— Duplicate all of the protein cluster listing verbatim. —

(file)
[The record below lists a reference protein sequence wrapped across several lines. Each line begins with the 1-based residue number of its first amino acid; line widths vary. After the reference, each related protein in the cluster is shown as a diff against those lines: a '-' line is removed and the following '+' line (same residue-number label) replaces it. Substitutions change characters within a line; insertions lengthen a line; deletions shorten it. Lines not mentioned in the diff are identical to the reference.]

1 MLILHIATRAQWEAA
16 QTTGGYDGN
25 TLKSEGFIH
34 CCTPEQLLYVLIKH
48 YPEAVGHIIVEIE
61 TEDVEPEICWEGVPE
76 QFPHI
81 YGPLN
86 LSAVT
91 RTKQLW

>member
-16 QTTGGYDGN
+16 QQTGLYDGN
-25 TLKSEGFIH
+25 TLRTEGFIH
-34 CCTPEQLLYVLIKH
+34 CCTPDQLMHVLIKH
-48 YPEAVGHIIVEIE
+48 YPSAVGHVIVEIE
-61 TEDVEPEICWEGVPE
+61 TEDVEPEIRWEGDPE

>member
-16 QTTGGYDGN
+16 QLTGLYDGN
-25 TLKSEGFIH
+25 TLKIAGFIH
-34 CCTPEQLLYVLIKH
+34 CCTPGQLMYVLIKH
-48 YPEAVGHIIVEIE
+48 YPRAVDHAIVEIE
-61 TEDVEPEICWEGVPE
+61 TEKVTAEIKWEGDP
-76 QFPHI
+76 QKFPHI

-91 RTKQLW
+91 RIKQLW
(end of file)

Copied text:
[The record below lists a reference protein sequence wrapped across several lines. Each line begins with the 1-based residue number of its first amino acid; line widths vary. After the reference, each related protein in the cluster is shown as a diff against those lines: a '-' line is removed and the following '+' line (same residue-number label) replaces it. Substitutions change characters within a line; insertions lengthen a line; deletions shorten it. Lines not mentioned in the diff are identical to the reference.]

1 MLILHIATRAQWEAA
16 QTTGGYDGN
25 TLKSEGFIH
34 CCTPEQLLYVLIKH
48 YPEAVGHIIVEIE
61 TEDVEPEICWEGVPE
76 QFPHI
81 YGPLN
86 LSAVT
91 RTKQLW

>member
-16 QTTGGYDGN
+16 QQTGLYDGN
-25 TLKSEGFIH
+25 TLRTEGFIH
-34 CCTPEQLLYVLIKH
+34 CCTPDQLMHVLIKH
-48 YPEAVGHIIVEIE
+48 YPSAVGHVIVEIE
-61 TEDVEPEICWEGVPE
+61 TEDVEPEIRWEGDPE

>member
-16 QTTGGYDGN
+16 QLTGLYDGN
-25 TLKSEGFIH
+25 TLKIAGFIH
-34 CCTPEQLLYVLIKH
+34 CCTPGQLMYVLIKH
-48 YPEAVGHIIVEIE
+48 YPRAVDHAIVEIE
-61 TEDVEPEICWEGVPE
+61 TEKVTAEIKWEGDP
-76 QFPHI
+76 QKFPHI

-91 RTKQLW
+91 RIKQLW